Johannesburg - The International Trade Administration Commission (Itac) has made a final determination on the anti-dumping duties on Portland cement originating or imported from Pakistan, imposing duties ranging between 14.29 percent and 77.15 percent.
This final determination seems likely to result in Pakistan cement producer Lucky Cement proceeding with a high court application to set aside the imposition of the anti-dumping duties.
Lucky Cement earlier this year launched a high court application to set aside the imposition of provisional anti-dumping duties, but the case was not heard because the provisional duties, which have a shelf life of six months, had expired before its application could be heard.
Donald Mackay, a director of XA International Trade Advisers and consultants to Lucky Cement, last week said Lucky Cement would only take a decision on its high court application next week after it had studied Itac’s final report.
But Mackay said the decision by Itac to make a final determination was “bizarre” because the substantial 180-page final determination report, one of the largest he had ever seen, did not include all the comments received.
He said the total savings to South African consumers due to the Competition Commission’s intervention that resulted in the break-up of the cement cartel was estimated at between R4.5 billion and R5.8bn and Lucky Cement’s argument had consistently been that the injury caused to the Sacu (Southern African Customs Union) cement industry was because of the end of the cartel.
However, Mackay said that the Competition Commission was not even mentioned in Itac’s final determination report, adding that Itac had extended the period to determine the injury from three to four years.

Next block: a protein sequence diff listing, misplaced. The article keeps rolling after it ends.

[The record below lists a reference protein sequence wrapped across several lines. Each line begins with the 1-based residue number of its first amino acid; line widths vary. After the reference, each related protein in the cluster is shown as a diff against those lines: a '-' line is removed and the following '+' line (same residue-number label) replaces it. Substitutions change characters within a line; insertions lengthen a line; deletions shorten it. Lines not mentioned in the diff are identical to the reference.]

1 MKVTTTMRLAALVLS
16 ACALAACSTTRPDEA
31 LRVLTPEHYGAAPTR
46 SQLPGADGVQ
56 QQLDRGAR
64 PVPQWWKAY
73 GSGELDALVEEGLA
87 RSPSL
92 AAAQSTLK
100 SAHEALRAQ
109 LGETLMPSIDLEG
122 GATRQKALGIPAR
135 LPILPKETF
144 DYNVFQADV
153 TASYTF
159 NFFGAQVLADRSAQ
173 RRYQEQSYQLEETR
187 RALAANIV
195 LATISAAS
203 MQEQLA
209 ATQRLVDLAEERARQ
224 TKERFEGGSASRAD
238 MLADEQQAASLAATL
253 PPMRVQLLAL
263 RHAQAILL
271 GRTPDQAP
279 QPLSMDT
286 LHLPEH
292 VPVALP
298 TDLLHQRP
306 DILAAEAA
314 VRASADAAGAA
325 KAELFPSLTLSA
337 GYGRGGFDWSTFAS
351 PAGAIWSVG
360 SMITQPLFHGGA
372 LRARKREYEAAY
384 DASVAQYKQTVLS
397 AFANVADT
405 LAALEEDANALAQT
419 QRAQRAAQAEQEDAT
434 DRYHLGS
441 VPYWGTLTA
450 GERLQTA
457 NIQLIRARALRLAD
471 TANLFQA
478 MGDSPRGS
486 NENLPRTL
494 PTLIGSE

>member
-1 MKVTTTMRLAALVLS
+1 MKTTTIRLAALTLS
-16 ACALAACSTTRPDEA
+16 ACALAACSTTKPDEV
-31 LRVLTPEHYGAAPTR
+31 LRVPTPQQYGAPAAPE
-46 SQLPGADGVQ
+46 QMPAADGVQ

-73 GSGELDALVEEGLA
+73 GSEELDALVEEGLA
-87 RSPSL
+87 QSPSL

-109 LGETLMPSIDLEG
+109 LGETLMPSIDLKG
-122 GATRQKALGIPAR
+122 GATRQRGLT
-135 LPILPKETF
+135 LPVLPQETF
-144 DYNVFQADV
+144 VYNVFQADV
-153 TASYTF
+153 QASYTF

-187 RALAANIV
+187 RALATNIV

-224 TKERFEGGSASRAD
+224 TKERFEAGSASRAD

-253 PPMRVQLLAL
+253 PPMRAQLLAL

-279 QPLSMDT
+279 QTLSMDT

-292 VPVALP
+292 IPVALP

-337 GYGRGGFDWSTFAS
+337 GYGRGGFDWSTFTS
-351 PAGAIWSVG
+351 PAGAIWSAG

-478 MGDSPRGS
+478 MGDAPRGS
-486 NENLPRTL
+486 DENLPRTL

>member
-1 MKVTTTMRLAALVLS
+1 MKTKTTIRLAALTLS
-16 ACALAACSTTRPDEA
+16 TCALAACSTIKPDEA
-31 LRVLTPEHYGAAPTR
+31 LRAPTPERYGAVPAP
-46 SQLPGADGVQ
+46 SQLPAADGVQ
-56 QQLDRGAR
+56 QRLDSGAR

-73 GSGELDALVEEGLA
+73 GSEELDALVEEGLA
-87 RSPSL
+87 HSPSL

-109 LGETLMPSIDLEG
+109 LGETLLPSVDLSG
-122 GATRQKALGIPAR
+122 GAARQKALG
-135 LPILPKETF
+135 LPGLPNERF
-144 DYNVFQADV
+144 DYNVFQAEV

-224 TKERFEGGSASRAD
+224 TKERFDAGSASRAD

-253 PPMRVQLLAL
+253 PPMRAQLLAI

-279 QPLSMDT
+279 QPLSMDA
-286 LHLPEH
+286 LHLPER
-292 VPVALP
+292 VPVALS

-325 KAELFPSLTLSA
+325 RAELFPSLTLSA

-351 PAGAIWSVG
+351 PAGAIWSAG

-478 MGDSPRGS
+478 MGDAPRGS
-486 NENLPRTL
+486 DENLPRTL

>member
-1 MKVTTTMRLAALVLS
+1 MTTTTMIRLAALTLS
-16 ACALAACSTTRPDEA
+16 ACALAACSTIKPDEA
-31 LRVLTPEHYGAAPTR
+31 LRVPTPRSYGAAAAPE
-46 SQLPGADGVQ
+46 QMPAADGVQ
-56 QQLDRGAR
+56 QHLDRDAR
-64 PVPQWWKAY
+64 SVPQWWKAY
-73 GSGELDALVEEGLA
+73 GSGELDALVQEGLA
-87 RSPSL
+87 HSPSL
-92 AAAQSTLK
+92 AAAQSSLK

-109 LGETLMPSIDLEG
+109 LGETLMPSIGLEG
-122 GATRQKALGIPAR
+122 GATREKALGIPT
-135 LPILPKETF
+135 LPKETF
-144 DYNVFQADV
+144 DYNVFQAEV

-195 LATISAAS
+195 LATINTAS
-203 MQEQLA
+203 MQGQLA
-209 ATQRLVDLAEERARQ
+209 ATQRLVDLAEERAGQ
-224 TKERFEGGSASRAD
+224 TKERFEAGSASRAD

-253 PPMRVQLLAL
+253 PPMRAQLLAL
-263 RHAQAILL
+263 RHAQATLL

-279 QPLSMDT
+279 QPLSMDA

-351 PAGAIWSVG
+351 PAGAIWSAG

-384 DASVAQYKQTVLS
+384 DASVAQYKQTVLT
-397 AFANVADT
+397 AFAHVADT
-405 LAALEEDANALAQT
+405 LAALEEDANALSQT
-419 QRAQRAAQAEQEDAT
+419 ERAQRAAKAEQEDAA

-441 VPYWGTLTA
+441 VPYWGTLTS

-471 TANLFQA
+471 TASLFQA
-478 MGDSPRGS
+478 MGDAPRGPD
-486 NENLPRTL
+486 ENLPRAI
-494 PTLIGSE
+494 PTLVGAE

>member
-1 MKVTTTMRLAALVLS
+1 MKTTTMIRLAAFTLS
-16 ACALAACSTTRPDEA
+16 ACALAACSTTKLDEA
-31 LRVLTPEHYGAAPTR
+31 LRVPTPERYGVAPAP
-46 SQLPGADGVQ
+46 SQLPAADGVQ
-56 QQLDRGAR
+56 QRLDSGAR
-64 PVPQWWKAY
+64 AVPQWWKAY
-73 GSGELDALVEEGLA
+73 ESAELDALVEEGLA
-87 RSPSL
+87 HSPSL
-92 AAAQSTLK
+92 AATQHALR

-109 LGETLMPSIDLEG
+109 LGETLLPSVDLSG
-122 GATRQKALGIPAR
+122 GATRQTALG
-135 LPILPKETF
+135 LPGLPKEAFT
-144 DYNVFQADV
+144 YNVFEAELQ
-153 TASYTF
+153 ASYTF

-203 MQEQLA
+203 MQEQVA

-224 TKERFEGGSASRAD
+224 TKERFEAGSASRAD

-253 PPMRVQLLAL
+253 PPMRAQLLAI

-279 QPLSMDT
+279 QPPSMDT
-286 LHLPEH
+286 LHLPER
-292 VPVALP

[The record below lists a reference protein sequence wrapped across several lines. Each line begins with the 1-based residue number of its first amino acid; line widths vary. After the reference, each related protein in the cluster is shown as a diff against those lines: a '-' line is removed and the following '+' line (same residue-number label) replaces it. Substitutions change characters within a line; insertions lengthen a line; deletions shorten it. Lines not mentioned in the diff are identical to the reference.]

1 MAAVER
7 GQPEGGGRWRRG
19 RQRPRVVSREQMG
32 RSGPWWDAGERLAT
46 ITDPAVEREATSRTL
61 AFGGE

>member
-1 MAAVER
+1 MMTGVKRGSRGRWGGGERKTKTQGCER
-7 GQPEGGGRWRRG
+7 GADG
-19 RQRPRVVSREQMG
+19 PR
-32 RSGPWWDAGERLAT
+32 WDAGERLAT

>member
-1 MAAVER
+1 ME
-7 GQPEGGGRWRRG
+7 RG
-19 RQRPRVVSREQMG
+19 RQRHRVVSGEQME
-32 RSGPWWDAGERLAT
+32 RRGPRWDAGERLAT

He said the regulations stated that the normal period for determining injury was three years and Itac had used the discretion it was granted in the regulations to extend this period to four years.
“We’re not debating Itac discretion but if it used it, to tell us the reason. It looks like the period was extended to exaggerate the injury,” he said.
Itac’s final determination was that dumping of Portland cement originating in or imported from Pakistan was taking place, the Sacu industry was experiencing material injury and a threat of material injury and the injury suffered by the Sacu industry was causally linked to the dumping of Portland cement originating or imported from Pakistan.
It has resulted in Itac recommending to Trade and Industry Minister Rob Davies to impose anti-dumping duties of 14.29 percent on Lucky Cement, 77.15 percent on Bestway Cement, 68.87 percent on DG Khan Cement, 63.53 percent on Attock Pakistan Cement and 62.69 percent on all other exports excluding these four companies.
The complaint against Portland Cement originating or imported from Pakistan was lodged by AfriSam South Africa, Lafarge Industries South Africa, NPC Cimpor and PPC on behalf of the Sacu industry.
The Pakistan government has approached the World Trade Organisation to revoke the provisional anti-dumping duties imposed by Itac on cement originating or imported into South Africa from Pakistan.